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Sinusoidal Thinking


In mathematics, sine waves help graph periodic oscillations. While they are commonly used in applications such as signal processing, I have found them to be an effective mental model for context switching.

I know this seems like a stretch, but I promise it sort of makes sense. And this is a short post anyway, so just keep reading.

Sine waves have an amplitude and frequency [1]. Simple tasks have low amplitudes. Complex tasks have high amplitudes. The more familiar you become with a given task, the higher the frequency you can handle (i.e. task-cycle efficiency). The integral of the curve is a measurement of impact.

If you increase the amplitude, you can achieve a similar integral with lower frequency. Some may recognize this as "work smarter, not harder". The reality is that more complex roles have higher amplitudes and higher frequencies (i.e. maximizing the integral). Whether you are a director managing several teams or a senior individual contributor working on a large project, the amount of context switching you experience will monotonically increase.

This is bad, right?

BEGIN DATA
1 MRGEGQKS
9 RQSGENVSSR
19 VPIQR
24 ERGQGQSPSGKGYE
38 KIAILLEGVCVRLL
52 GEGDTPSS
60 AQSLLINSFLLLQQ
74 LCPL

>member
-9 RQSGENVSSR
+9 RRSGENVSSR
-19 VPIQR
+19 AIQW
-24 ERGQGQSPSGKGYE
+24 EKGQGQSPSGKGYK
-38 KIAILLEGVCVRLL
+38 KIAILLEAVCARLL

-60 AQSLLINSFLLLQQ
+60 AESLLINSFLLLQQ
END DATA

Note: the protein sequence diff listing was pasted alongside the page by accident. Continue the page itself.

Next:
This is a feature, not a bug.

How is that possible?

Let's go back to the sine wave. Imagine one with a high amplitude and low frequency. Now imagine another with the same amplitude but a higher frequency. The linear distance between two equivalent points will be smaller on the latter.

two graphs with similar amplitudes demonstrating shorter distance between points with higher frequencies

In other words, you can now connect dots and identify patterns faster than before — and in some cases connect dots you would not have been exposed to in the past. This is how you can turn context switching from a hindrance into an asset. The amplitude is going to increase as long as you continue to grow and push yourself. So focus on increasing your frequency [2].

This is not a call to intentionally switch contexts more often. Instead, it is a way of extracting value from the fact that most roles implicitly require more context switching.

Forcing yourself out of flow is as useful as throwing firecrackers into the middle of an orchestra ensemble.


[1] Sine waves have additional variables that can define their shape and behavior, but amplitude and frequency were sufficient for this example. If you really want, read more about sine waves on Wikipedia, or crack open that old high school geometry textbook.

[2] The exception is when you want to explicitly examine parts of your work in a different way. Similar to signal processing, forcing a change in frequency (often a reduction) exposes nuances in the signal that would otherwise be missed (i.e. reducing noise). This is useful as an explicit exercise, but less as a default mode of operation.